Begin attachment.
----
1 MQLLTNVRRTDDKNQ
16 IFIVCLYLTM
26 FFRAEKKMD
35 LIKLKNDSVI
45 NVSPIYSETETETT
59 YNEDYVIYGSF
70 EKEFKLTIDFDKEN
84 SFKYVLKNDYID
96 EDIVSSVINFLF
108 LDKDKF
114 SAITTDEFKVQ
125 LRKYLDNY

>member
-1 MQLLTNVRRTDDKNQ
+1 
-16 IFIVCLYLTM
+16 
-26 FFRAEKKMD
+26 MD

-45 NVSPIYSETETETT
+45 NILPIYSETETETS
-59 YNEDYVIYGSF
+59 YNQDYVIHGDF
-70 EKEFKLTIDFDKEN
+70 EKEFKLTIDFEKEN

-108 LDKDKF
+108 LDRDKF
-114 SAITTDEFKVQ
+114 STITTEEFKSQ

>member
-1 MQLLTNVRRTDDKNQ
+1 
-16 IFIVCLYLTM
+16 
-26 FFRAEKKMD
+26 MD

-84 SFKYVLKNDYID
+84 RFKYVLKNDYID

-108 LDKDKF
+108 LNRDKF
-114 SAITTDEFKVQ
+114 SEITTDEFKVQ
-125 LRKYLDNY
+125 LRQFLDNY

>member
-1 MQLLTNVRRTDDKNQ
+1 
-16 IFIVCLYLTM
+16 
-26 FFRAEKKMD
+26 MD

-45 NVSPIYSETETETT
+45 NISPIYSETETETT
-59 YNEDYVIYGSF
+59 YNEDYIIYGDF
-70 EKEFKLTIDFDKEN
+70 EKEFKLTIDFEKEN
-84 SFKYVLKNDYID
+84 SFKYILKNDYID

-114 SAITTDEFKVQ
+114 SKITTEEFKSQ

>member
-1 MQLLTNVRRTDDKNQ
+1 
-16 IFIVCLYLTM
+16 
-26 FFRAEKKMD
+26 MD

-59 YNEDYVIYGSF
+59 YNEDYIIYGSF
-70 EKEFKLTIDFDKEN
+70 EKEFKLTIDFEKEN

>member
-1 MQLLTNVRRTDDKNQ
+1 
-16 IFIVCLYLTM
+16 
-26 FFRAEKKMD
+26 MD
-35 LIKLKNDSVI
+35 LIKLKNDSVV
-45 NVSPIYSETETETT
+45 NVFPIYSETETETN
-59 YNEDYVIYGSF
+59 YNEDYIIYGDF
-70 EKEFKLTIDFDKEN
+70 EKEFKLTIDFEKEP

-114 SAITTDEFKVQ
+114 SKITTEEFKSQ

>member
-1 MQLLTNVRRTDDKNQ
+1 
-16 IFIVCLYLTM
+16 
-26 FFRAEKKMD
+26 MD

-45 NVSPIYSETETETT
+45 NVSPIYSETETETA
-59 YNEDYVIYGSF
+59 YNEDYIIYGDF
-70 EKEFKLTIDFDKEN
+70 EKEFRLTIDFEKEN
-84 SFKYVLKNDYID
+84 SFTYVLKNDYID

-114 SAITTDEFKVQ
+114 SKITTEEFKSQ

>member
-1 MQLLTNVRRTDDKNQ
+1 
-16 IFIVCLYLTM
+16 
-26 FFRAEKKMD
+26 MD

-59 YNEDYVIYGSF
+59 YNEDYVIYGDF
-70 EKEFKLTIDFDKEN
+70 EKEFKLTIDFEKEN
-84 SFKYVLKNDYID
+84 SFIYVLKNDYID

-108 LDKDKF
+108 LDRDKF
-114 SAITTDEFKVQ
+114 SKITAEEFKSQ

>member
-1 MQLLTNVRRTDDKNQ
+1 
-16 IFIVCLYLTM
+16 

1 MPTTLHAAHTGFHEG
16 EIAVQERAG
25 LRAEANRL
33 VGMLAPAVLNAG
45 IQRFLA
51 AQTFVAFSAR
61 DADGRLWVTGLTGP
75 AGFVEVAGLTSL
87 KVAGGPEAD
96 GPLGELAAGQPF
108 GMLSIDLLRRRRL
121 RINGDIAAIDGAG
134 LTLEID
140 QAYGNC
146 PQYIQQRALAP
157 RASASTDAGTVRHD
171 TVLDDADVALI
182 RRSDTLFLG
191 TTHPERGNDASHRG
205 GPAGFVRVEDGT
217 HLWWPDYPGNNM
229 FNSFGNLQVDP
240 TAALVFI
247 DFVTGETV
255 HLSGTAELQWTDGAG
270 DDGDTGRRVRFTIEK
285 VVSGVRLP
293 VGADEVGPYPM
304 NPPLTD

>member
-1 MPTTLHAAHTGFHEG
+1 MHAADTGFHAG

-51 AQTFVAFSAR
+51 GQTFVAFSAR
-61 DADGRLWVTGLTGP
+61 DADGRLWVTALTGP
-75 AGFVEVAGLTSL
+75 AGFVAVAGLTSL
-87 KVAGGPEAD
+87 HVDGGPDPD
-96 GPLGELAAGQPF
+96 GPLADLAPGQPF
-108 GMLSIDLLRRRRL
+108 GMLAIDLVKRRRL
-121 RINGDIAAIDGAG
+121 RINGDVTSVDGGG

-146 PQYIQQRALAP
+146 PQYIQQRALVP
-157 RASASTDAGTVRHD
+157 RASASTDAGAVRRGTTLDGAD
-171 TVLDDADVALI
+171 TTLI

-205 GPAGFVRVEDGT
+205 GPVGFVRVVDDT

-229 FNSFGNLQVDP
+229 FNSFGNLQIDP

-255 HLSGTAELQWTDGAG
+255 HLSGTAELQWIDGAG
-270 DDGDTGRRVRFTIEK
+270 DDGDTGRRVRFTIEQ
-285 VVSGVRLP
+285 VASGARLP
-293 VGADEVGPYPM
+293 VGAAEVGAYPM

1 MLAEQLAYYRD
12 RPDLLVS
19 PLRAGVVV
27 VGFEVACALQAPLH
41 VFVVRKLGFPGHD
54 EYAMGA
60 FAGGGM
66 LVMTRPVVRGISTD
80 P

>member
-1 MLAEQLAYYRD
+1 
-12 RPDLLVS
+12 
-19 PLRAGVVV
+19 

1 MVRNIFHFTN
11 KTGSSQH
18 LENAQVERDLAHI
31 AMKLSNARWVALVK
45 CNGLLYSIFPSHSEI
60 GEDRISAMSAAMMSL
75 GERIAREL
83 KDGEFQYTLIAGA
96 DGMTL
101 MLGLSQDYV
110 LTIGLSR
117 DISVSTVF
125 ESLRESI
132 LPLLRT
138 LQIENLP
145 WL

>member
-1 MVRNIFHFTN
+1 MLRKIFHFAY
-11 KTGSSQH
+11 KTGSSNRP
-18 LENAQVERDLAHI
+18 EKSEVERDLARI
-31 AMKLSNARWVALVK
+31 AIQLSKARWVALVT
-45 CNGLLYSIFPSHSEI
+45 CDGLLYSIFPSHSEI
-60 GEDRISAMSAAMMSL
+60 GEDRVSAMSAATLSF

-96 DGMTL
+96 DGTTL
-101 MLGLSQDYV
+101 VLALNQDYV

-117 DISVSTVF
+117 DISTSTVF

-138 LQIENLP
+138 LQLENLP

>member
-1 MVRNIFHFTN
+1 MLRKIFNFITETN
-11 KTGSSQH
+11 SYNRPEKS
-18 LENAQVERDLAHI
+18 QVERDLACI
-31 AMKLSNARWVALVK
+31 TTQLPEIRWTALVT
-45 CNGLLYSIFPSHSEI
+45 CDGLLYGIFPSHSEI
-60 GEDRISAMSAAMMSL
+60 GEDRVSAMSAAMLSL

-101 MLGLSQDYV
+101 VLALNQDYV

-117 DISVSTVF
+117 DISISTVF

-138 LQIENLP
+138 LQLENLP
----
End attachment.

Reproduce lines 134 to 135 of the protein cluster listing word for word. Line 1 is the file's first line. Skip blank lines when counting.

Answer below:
51 AQTFVAFSAR
61 DADGRLWVTGLTGP